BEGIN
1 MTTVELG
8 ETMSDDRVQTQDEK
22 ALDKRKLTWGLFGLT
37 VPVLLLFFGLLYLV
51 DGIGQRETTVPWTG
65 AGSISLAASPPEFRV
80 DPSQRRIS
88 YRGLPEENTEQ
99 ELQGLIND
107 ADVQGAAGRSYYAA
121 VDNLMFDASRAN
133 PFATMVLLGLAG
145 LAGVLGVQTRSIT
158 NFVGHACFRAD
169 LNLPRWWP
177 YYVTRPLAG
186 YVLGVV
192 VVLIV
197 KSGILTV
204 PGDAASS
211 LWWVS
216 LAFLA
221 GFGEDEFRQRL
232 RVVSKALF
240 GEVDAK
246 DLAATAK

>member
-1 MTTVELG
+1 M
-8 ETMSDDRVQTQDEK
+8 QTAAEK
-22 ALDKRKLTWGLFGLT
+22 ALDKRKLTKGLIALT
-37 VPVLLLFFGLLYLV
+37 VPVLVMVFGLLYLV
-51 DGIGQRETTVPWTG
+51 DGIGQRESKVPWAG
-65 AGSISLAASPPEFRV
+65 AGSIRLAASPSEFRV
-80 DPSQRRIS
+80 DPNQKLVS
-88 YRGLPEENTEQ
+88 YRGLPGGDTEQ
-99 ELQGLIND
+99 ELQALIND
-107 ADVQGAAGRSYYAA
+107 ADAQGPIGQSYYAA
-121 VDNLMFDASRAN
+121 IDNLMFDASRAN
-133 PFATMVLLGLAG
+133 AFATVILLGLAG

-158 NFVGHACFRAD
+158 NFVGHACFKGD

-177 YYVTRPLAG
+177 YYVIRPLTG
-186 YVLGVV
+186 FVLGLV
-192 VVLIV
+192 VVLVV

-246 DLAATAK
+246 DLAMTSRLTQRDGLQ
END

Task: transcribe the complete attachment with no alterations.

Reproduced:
1 MTTVELG
8 ETMSDDRVQTQDEK
22 ALDKRKLTWGLFGLT
37 VPVLLLFFGLLYLV
51 DGIGQRETTVPWTG
65 AGSISLAASPPEFRV
80 DPSQRRIS
88 YRGLPEENTEQ
99 ELQGLIND
107 ADVQGAAGRSYYAA
121 VDNLMFDASRAN
133 PFATMVLLGLAG
145 LAGVLGVQTRSIT
158 NFVGHACFRAD
169 LNLPRWWP
177 YYVTRPLAG
186 YVLGVV
192 VVLIV
197 KSGILTV
204 PGDAASS
211 LWWVS
216 LAFLA
221 GFGEDEFRQRL
232 RVVSKALF
240 GEVDAK
246 DLAATAK

>member
-1 MTTVELG
+1 M
-8 ETMSDDRVQTQDEK
+8 QTAAEK
-22 ALDKRKLTWGLFGLT
+22 ALDKRKLTKGLIALT
-37 VPVLLLFFGLLYLV
+37 VPVLVMVFGLLYLV
-51 DGIGQRETTVPWTG
+51 DGIGQRESKVPWAG
-65 AGSISLAASPPEFRV
+65 AGSIRLAASPSEFRV
-80 DPSQRRIS
+80 DPNQKLVS
-88 YRGLPEENTEQ
+88 YRGLPGGDTEQ
-99 ELQGLIND
+99 ELQALIND
-107 ADVQGAAGRSYYAA
+107 ADAQGPIGQSYYAA
-121 VDNLMFDASRAN
+121 IDNLMFDASRAN
-133 PFATMVLLGLAG
+133 AFATVILLGLAG

-158 NFVGHACFRAD
+158 NFVGHACFKGD

-177 YYVTRPLAG
+177 YYVIRPLTG
-186 YVLGVV
+186 FVLGLV
-192 VVLIV
+192 VVLVV

-246 DLAATAK
+246 DLAMTSRLTQRDGLQ